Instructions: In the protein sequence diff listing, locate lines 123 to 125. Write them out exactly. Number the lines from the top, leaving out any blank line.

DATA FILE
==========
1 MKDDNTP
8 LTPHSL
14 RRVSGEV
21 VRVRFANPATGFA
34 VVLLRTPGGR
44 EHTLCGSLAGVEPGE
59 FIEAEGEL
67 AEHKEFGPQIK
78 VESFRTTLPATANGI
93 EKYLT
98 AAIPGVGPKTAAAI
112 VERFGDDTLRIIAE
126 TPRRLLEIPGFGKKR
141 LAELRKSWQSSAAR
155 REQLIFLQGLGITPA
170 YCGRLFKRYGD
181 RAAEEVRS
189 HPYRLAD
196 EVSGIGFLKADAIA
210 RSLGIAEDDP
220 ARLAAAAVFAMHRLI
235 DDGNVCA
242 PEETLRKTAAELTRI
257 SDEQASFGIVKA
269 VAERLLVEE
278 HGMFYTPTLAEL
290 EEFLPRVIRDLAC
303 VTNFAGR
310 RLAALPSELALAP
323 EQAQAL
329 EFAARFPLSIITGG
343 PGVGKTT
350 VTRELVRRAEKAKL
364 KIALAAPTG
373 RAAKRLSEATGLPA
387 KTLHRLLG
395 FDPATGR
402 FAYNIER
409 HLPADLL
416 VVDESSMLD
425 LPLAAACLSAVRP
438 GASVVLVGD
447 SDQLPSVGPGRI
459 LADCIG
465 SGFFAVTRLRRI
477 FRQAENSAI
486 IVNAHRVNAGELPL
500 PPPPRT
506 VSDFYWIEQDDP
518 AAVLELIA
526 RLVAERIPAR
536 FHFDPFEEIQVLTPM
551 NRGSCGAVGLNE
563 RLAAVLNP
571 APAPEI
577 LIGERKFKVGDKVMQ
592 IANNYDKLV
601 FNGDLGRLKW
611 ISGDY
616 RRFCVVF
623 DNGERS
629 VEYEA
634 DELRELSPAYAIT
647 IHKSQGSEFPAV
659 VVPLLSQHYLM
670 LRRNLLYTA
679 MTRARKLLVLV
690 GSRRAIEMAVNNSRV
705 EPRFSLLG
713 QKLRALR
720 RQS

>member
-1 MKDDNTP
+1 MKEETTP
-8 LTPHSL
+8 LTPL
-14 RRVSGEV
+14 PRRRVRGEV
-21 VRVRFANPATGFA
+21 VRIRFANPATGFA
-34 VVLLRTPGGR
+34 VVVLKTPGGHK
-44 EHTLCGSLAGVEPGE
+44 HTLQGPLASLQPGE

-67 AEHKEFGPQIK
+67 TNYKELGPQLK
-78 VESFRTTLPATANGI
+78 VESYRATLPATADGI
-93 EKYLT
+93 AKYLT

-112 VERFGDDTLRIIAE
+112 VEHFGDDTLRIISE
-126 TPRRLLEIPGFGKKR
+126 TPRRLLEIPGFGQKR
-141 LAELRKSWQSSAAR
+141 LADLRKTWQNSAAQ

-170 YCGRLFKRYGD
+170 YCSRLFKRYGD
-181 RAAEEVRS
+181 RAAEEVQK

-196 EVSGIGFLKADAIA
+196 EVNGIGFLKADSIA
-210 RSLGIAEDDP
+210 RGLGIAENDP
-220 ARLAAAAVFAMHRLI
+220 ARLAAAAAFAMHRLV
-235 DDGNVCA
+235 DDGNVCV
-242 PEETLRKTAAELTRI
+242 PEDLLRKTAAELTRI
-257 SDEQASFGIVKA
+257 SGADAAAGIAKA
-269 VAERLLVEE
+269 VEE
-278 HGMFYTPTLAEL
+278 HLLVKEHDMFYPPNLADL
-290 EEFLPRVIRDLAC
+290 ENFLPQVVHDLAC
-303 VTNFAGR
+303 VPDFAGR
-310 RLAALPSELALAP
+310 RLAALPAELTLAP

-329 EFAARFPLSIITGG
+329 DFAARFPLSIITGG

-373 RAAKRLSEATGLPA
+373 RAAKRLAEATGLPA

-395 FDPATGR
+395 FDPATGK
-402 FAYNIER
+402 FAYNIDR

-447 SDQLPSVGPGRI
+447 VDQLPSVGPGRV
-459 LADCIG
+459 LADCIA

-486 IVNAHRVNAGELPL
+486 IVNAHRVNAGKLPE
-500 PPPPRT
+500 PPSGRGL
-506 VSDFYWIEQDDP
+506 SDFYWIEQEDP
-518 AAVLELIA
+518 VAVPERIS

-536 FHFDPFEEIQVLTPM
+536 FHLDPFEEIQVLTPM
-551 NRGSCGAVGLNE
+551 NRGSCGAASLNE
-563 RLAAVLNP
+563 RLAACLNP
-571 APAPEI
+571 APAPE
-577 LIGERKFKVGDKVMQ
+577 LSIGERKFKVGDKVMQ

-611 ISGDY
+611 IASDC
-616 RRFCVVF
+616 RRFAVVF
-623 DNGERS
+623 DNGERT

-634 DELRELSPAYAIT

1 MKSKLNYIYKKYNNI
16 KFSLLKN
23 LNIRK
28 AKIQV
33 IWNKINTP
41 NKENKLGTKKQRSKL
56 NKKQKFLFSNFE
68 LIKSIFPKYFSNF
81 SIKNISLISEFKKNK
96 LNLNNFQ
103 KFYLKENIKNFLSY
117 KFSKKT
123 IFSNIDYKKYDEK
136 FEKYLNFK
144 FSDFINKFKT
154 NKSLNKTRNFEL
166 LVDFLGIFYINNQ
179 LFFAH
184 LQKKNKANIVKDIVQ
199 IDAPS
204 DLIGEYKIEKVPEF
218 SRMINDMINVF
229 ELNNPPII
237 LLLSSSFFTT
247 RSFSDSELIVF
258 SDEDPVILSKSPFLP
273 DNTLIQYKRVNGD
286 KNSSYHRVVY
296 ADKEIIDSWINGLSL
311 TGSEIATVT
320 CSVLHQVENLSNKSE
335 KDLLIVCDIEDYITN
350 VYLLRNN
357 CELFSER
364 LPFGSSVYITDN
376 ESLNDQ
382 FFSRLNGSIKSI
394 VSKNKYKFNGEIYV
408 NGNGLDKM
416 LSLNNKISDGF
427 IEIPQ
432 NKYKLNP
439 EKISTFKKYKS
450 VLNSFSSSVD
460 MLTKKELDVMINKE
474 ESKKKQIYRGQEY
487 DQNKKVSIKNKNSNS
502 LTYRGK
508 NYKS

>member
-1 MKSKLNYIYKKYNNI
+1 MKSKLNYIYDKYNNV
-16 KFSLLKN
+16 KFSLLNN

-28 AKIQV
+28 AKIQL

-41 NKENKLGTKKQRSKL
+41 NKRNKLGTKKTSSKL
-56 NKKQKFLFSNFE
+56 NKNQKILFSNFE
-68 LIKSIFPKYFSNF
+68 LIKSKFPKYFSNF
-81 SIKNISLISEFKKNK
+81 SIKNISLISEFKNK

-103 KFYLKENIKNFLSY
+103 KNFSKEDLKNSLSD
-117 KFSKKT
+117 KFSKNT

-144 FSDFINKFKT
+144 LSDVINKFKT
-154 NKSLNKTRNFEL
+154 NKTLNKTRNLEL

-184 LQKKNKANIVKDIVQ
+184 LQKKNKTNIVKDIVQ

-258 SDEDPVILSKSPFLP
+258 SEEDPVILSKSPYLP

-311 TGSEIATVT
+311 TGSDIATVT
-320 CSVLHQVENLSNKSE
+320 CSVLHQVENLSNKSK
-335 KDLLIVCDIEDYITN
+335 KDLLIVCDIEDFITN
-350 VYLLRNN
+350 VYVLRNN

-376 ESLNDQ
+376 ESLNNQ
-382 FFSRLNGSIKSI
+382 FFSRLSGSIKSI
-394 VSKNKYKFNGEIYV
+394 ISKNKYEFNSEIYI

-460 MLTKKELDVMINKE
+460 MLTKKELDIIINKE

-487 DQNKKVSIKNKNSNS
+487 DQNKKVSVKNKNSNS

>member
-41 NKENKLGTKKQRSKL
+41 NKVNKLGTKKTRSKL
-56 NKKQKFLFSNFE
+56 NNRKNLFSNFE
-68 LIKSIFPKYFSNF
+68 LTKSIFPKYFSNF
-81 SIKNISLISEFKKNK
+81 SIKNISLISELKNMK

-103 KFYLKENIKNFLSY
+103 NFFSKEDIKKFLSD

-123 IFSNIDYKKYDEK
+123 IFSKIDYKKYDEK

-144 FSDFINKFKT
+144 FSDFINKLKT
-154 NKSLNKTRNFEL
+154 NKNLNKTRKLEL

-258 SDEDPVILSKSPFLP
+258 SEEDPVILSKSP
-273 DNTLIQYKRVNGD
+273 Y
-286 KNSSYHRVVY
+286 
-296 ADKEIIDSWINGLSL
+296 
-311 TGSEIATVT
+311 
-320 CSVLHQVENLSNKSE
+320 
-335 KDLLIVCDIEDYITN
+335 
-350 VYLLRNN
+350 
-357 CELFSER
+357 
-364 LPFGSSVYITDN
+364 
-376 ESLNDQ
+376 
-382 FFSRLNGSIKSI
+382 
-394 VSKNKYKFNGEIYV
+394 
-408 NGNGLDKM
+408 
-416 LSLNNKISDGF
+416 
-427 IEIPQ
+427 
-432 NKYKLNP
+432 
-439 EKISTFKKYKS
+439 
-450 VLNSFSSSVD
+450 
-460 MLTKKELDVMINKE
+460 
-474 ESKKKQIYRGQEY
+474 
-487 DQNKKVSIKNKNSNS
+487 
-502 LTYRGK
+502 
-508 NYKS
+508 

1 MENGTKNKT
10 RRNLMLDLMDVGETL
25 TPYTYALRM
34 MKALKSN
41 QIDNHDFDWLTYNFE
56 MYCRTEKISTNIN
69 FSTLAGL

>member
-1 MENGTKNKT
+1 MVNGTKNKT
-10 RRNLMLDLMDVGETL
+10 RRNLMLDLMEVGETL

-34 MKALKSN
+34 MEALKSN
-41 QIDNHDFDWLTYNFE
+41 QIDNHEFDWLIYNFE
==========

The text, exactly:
-329 EFAARFPLSIITGG
+329 DFAARFPLSIITGG

-373 RAAKRLSEATGLPA